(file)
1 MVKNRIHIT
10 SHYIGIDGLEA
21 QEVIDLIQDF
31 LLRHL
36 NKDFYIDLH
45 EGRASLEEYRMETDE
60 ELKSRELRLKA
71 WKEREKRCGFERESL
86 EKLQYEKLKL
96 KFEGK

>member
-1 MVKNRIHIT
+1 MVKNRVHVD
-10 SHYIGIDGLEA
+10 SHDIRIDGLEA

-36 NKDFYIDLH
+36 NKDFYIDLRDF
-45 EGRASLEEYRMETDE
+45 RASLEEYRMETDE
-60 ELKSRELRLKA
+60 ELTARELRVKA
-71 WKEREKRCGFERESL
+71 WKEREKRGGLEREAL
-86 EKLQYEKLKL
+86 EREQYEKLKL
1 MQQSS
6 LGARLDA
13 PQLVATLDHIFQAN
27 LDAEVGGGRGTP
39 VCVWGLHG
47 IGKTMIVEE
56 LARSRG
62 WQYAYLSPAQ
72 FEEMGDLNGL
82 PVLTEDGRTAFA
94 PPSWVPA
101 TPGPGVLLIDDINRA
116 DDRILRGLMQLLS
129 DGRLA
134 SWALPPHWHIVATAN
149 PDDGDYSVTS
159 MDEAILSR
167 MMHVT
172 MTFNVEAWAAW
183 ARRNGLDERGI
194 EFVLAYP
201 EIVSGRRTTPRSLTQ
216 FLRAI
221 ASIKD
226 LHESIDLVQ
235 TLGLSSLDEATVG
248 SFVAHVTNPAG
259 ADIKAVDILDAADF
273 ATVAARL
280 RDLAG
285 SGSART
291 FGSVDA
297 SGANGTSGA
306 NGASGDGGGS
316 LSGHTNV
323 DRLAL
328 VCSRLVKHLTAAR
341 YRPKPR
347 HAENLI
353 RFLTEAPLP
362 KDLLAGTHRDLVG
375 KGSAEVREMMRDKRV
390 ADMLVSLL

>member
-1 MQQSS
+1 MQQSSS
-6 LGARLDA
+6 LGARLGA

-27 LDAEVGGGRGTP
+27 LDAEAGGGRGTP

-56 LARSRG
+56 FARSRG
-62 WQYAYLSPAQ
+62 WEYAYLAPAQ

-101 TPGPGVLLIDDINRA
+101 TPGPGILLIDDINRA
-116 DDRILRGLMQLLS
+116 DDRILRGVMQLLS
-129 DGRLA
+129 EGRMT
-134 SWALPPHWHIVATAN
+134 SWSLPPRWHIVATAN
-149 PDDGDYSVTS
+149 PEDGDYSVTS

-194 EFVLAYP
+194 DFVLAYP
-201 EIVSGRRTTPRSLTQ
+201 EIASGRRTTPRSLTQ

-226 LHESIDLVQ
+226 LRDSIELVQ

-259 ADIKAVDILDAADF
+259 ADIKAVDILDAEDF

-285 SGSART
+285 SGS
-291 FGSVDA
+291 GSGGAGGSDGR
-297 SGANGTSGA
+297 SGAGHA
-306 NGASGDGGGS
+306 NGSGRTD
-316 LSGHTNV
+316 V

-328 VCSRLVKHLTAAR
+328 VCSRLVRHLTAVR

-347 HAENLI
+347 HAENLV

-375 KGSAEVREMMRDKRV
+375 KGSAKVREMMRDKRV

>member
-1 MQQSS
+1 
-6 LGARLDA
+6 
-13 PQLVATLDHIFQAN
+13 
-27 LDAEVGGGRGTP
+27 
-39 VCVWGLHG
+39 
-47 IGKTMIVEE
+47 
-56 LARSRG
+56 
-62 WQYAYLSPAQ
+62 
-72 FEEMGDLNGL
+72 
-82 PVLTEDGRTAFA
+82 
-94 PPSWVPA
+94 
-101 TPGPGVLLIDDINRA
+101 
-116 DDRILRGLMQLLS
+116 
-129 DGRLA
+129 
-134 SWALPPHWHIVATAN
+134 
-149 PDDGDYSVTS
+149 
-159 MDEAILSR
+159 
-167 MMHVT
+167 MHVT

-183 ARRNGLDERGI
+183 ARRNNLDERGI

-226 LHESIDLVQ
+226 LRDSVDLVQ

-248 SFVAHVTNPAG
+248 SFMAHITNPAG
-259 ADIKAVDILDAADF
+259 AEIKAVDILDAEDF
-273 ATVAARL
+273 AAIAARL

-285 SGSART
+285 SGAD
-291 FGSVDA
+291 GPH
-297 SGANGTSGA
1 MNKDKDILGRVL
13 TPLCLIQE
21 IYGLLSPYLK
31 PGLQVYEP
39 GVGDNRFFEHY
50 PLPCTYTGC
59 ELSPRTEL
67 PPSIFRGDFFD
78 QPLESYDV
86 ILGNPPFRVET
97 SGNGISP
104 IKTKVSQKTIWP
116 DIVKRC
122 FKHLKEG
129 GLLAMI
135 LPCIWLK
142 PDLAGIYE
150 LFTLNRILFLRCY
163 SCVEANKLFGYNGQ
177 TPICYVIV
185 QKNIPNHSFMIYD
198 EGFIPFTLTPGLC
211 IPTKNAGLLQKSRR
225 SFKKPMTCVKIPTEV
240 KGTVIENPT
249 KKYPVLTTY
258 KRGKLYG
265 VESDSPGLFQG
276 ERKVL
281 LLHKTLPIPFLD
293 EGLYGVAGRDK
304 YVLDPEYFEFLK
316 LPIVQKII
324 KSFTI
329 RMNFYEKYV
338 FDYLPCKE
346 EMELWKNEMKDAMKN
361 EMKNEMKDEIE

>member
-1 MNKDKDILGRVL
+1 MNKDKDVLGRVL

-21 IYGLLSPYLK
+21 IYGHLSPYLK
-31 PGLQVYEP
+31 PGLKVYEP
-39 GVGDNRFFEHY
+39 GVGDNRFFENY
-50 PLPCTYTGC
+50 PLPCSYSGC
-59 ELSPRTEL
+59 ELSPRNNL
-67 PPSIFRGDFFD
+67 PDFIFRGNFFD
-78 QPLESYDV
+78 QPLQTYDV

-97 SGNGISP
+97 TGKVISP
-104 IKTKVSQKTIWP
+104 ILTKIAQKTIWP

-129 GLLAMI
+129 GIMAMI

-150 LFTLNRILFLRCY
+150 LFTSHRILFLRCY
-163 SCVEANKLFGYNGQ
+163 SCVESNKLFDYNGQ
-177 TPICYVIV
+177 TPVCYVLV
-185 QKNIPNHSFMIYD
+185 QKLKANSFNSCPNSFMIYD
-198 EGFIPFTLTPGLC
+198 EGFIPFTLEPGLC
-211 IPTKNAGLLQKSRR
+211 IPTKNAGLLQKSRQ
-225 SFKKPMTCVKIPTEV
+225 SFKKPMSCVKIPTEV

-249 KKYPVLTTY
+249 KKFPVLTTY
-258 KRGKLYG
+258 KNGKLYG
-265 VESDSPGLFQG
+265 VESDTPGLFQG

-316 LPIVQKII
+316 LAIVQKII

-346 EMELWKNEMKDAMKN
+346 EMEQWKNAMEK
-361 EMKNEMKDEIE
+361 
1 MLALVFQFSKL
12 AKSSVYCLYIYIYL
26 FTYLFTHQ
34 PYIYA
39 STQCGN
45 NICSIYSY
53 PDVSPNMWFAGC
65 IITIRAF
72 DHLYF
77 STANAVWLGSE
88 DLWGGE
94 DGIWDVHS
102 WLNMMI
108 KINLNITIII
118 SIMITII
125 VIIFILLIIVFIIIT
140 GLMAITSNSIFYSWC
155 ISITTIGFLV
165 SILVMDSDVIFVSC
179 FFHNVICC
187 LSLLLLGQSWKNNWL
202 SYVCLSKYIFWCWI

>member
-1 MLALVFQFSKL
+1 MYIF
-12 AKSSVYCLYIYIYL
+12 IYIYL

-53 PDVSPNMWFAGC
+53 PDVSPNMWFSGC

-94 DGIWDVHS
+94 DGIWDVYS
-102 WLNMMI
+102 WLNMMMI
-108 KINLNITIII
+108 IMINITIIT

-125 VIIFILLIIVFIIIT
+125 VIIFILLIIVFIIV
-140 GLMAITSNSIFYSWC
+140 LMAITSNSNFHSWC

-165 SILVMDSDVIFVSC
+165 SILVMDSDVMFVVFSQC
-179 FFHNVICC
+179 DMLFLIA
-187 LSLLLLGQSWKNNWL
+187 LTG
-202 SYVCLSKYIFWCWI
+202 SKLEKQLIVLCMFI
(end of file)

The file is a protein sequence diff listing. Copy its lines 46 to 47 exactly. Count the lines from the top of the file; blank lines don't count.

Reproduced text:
194 EFVLAYP
201 EIVSGRRTTPRSLTQ